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June 29, 2017

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KMT, opposition sharply divided over Ma's annuity announcements

TAIPEI, Taiwan -- The Kuomintang (KMT) legislative caucus yesterday praised President Ma Ying-jeou's efforts to launch pension reforms, while the opposition said that the administration had yet to reveal the basis of its calculations.

The president held a press conference on the administration's annuity reform strategies with Premier Sean Chen, Legislature Speaker Wang Jin-pyng (王金平) and Examination Yuan President Kuan Chung (關中), yesterday morning.

During the press conference, Ma said that he will forfeit his right to the 18-percent preferential interest rate reserved for government retirees; afterward, the Cabinet and Examination Yuan held their own press conferences, and said that the administration aims to gradually reduce the 18-percent interest rate by half.

KMT Legislator Lin Hung-chih (林鴻池) echoed the president in saying that the challenges of the nation's pension funds go beyond partisan differences.

Although the reforms may prove to be unpopular with the public, Ma had the courage to step forward and do the right thing, which should be commended, Lin said.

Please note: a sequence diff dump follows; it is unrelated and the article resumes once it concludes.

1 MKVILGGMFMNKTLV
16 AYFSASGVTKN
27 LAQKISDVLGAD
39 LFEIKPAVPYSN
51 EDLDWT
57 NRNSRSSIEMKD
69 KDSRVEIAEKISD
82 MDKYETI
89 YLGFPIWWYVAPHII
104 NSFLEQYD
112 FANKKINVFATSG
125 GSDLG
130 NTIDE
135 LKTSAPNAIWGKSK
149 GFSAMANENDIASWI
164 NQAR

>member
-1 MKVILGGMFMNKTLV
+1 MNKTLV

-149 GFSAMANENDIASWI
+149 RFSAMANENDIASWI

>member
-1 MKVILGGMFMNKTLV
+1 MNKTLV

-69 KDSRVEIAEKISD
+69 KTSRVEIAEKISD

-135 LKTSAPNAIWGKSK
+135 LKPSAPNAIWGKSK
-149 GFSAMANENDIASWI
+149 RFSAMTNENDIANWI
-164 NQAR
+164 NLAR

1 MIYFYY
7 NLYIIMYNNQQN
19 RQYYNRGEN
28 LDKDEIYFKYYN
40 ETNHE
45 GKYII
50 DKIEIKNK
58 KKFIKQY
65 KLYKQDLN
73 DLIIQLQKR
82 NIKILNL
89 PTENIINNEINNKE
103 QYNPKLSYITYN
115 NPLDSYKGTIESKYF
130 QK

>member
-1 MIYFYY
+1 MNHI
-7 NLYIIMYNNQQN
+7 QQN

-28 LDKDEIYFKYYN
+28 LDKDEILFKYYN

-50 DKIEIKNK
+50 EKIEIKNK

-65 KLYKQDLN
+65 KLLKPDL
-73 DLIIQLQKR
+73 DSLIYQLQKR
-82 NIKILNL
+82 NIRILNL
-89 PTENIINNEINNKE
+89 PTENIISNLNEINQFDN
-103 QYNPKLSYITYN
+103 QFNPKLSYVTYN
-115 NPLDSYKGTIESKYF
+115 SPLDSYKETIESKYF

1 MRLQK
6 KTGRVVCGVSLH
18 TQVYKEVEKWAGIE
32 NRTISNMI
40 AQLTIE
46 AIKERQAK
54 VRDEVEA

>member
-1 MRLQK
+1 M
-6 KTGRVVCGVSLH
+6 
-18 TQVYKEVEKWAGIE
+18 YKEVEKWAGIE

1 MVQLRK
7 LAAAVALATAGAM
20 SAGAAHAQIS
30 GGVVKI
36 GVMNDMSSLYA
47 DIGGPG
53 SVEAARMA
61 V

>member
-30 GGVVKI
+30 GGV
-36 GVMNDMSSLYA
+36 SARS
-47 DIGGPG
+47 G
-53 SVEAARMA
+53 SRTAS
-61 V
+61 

The lawmaker went on to say that the Executive Yuan and the Examination Yuan had explained the direction of the administration's pension reform quite clearly, but that the actual draft amendments need to wait until the administration concludes a second phase of discussions with various sectors.

Gov't Writing Bad Checks: DPP

On the other hand, Democratic Progressive Party caucus whip Ker Chien-ming (柯建銘) said that the announcements made yesterday amounted to nothing but "bad checks" and that the entire matter was a "packaged scam."

With regard to annuity reform, Ker said that the most important things are the state of the funds' finances as well as "transitional justice."

The core issue at hand is how much money the funds can save by decreasing income replacement rates, Ker said.

The lawmaker went on to say that the administration had yet to provide specific calculations.

Taiwan Solidarity Union caucus whip Huang Wen-ling (黃文玲) and People First Party caucus whip Thomas Lee (李桐豪) both said that the Cabinet did not communicate with them beforehand, and that it had yet to reveal the basis of its calculations.

Lee added that there are significant differences between laborers' insurance and civil servants' insurance, and that by lumping them together, the government has done little but cause public confusion.

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